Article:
Because I had hoped that a vote would be taken on the previous motion, I did not speak to it. I agree with the honorable member for Barker (Mr. Archie Cameron) that, at the present time, this country is being run very largely from outside this Parliament, and that the parliamentary institution is being brought into disrepute in the eyes of the people.
-Order ! The honorable member is not entitled to resume the discussion of a subject upon which a determination has already been made.
– I was referring to the remarks of the honorable member for Barker, and not actually to the debate. I wish not merely to state that I support him, but also to quote the opinion of certain persons of standing who are outside Australia. Mr. Noel Monks, the war correspondent of the Daily Mail, who was recently in Australia, said in a message from New York that during his visit to Australia he had gained the impression that the trade unions were running the war and were not making a good job of it.
– Order i That debate must not be resumed.
– I urge the Minister for Commerce (Mr. Scully) to reconsider his attitude towards the dairying industry, particularly in view of the outcry from the responsible bodies which control the industry. They are up in arms against the shabby treatment which the farmers have received. They have been told that an amount of £2,000,000 is to be made available this year as a subsidy to an industry, the costs of which have increased tremendously. The money is not to be distributed on a flat rate basis, but is to be expended in those areas which have suffered from drought.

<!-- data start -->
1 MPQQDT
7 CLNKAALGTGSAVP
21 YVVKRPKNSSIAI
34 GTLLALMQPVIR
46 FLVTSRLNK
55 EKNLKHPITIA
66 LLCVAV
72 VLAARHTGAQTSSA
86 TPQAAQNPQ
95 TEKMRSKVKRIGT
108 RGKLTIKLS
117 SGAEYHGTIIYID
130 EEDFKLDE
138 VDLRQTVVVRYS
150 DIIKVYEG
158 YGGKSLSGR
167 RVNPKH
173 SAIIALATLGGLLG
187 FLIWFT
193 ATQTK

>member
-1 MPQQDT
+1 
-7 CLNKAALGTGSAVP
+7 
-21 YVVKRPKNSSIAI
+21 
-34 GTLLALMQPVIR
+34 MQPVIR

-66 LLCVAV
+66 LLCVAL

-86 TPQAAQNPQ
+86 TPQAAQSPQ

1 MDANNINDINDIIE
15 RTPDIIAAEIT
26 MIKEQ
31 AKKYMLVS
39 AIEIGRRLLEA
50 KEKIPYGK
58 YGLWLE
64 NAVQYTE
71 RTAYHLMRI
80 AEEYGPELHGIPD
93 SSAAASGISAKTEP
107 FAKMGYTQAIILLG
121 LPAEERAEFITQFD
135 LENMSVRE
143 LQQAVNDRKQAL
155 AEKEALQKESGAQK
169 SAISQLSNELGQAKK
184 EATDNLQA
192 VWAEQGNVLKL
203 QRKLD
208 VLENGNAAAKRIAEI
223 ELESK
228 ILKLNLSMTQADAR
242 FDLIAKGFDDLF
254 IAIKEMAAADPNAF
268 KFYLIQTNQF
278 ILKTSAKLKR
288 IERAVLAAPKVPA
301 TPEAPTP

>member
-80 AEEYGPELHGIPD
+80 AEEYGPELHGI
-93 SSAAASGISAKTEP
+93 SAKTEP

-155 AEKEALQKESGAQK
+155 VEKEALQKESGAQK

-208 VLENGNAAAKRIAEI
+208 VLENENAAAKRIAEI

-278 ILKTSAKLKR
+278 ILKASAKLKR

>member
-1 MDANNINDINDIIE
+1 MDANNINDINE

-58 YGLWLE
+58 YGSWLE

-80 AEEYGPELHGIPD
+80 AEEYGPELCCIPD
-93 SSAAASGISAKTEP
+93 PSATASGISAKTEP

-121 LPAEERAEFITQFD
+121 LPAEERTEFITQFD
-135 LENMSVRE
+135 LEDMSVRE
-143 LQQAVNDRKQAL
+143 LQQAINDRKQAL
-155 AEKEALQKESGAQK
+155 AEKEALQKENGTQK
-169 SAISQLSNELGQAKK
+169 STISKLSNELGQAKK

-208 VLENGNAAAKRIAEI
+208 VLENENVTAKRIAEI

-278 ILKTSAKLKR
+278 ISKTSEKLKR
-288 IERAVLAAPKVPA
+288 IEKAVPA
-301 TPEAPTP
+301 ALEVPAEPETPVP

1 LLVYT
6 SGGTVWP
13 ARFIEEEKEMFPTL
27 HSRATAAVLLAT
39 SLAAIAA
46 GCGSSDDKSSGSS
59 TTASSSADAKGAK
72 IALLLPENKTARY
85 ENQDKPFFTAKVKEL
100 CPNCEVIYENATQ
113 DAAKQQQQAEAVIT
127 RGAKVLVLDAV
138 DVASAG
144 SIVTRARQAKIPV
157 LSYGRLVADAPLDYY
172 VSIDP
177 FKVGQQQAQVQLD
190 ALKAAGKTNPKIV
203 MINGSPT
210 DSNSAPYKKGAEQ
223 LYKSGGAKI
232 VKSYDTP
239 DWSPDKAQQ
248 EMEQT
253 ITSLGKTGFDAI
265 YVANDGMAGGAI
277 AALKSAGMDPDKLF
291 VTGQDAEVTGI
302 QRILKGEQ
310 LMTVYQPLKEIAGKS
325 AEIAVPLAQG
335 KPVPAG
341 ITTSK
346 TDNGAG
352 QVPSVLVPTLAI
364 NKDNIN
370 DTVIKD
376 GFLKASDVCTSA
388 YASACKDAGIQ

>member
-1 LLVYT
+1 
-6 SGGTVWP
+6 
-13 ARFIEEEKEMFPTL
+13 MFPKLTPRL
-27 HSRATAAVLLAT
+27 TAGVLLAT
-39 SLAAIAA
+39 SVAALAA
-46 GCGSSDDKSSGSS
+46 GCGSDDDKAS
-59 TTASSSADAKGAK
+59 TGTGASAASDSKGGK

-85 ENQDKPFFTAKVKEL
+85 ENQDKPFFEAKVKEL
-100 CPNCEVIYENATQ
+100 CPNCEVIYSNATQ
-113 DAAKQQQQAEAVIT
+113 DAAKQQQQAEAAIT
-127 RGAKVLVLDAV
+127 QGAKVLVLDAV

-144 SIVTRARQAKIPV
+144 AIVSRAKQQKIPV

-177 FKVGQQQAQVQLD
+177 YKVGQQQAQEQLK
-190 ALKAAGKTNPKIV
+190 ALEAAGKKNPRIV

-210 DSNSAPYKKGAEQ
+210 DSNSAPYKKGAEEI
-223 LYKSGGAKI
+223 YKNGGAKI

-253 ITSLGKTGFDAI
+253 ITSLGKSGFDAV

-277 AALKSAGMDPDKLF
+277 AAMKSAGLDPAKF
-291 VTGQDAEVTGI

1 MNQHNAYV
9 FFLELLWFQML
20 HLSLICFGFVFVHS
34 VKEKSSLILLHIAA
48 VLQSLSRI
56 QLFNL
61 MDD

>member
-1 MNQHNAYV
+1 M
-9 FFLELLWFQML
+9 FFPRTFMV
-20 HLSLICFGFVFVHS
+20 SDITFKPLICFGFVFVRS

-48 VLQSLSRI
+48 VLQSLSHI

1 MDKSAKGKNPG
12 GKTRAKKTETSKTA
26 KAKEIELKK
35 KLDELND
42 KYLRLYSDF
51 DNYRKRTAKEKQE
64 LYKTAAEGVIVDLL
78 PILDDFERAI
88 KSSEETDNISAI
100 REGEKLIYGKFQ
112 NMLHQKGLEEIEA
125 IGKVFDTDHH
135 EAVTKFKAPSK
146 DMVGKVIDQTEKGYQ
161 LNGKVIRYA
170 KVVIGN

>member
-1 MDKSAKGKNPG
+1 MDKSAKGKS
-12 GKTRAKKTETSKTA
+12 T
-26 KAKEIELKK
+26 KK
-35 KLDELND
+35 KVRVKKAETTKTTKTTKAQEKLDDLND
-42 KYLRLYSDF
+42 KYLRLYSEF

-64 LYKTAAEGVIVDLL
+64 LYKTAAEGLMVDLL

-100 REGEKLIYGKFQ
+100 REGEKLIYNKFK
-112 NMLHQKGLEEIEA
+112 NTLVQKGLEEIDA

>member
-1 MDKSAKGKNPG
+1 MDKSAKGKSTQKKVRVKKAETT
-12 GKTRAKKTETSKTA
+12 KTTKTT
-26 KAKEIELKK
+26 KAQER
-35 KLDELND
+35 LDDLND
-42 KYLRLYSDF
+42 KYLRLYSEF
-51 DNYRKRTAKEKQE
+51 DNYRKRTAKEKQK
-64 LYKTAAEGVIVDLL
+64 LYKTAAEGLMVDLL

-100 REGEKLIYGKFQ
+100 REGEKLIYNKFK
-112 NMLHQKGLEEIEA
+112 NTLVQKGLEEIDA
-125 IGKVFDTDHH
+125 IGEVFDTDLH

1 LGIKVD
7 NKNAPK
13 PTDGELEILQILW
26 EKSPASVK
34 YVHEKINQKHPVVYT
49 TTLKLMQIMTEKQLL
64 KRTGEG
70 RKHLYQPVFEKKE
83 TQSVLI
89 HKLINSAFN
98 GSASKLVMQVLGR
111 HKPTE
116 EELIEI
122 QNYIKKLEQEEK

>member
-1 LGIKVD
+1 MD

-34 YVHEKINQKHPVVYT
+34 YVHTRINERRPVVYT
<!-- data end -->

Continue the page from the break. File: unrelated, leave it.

– Is the honorable member sure of that?
– Well, this Government is an adept at changing its mind, and perhaps it has done so in this respect. I maintain that the money should not be distributed as a dole. The dairying industry should not be dependent upon the good will of the Government, or of one member of the Government, for the reception of even this paltry assistance. The money should be given to it as a right.
– The Government which the honorable member supported did nothing for the dairymen.
– When we were in power, the honorable member for Herbert (Mr. Martens) and his colleagues squealed about the high price of butter. Apparently, he has not sufficient intelligence to realize that costs associated with the industry have increased enormously during the last twelve months. Dairymen are entitled to the same favorable treatment as is accorded to industrial unionists, to secondary industries and, indeed, to such favoured primary industries as sugar and dried fruits.[Extension of time granted.]
All pensions payable by the Commonwealth have been increased except those of returned soldiers, and it is time that this anomaly was rectified.
– The service pension is adjusted according to the cost of living.
– Well, that principle has not yet been applied to war pensions. Some of the recipients of war pensions get only a few shillings a fortnight, and their pensions should be adjusted according to the variation of the cost of living.